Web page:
The wheel of the seasons turns, and suddenly it is Christmastime again. Gawain’s duel with the Green Knight has become the stuff of local legend, inspiring alehouse gossip and children’s puppet plays. When the increasingly infirm king appears to see his nephew off on his journey to the Green Chapel, Gawain is taken aback: “Was it not just a game?” “Perhaps,” the king responds cryptically, “but it is not yet complete.” Gawain’s mother ensures that he is properly outfitted for his mission, garbing him in a new mail shirt, yellow cloak, and emerald sash, the latter secretly sewn with a protective talisman. In fact, the king’s sister – who, consistent with most modern Arthuriana, seems to be a conflation of two different figures, Morgause and Morgan le Fay – may have had a hand in manipulating the whole affair. During the previous Christmas feast she was glimpsed inscribing the Green Knight’s words as part of some elaborate pagan spell. Was Gawain’s quest engineered to secure his knightly reputation and thus his claim to the throne? As with almost everything in The Green Knight, the truth of the matter is ambiguous, but the murky machinations of Gawain’s mother serve to underline that the would-be knight must learn to write his own fate.
Like most chivalric quests, Gawain’s journey is highly episodic, not so much a tidy dramatic narrative as a halting sequence of peculiar encounters rich in mythic symbolism. (To emphasize the point, Lowery announces each phase of the quest with a twee Chaucerian intertitle.) These encounters start out mundane enough, as Gawain is waylaid by a trio of grubby bandits, but thereafter they seem to escalate in their mystical strangeness. Between a virgin saint, a talking fox, and a tribe of ethereal giants, Gawain is alternately distracted and dissuaded from his quest, as the Christmas Day deadline for his rematch with the Green Knight creeps ever closer. The most subtle threat to Gawain’s oath lurks within a remote castle ruled by a garrulous lord (Joel Edgerton) and a lady (Vikander) who uncannily resembles the knight’s beloved. Both husband and wife are gracious hosts, and their estate is wondrous and inviting – perhaps too inviting. The lord’s affable but blunt questions seem to pry at the edges of Gawain’s beliefs and identity. What does he hope to find? Why is honor so important to him? If a quest can turn a man into a knight, is it not a kind of magic?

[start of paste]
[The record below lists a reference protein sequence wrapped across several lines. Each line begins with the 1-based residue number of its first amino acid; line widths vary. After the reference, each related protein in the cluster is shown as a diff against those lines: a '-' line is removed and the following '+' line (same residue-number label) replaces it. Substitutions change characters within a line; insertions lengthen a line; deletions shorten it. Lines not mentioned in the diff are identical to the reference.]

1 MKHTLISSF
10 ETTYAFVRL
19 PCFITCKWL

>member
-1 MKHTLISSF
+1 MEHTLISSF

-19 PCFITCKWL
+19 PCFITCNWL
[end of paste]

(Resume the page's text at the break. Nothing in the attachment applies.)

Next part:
Lowery (Pete’s Dragon, A Ghost Story) retains the most pivotal set pieces from this 600-year-old story but also adds his own hallucinatory embellishments around the edges. Passing allusions in the original verse are here expanded into encounters studded with redolent pagan and Christian imagery. The forlorn mythic Britain summoned forth by the film’s superb design team – including production designer Jade Healy, set decorator Jenny Oman, and costume designer Malgosia Turzanska – feels like a realm perched on the precipice between the old and new. Woodsmen fell the last remaining trees in the blasted countryside surrounding Camelot, but such culling does not prevent the Green Knight from striding straight into the heart of the king’s court, holly bough in hand. Gawain’s shield – an image of the Virgin Mary on one side, a magic pentacle on the other – embodies the duality of a world that rumbles with unsettled tensions, much as Gawain himself has not resolved what kind of man he intends to be.
The most significant alteration that Lowery has made to the original tale lies at its end. While the poem concludes in a joyful reversal that reflects the spiritual renewal of the New Year, the filmmaker opts for a more sober and uncertain ending that evokes no less a film than The Last Temptation of Christ (1988). Like that feature, The Green Knight restores some of the thorny, quivering humanity to its protagonist’s story, using ancient motifs to vividly express the psychological and philosophical conflicts that bedevil him. The film’s language might have the weight of centuries, but its concerns feel strikingly post-medieval. How can one be true to oneself? What does it mean to live with integrity?
In his mesmerizing way, Lowery reframes these questions in a manner that enhances their unruly resonance for a contemporary audience more accustomed to fantasy tales that follow a smooth, well-trod path. The Green Knight invites the viewer to lose their way in a truly unfamiliar world, and thereby learn something of themselves. It tingles with the same ripe, slightly dangerous sense of possibility that author Hilary Mantel beguilingly captured in a passage from her seminal historical novel Wolf Hall: “In the forest you may find yourself lost, without companions. You may come to a river which is not on a map. You may lose sight of your quarry and forget why you are there.”
The Green Knight opens in select theaters on July 30, 2021.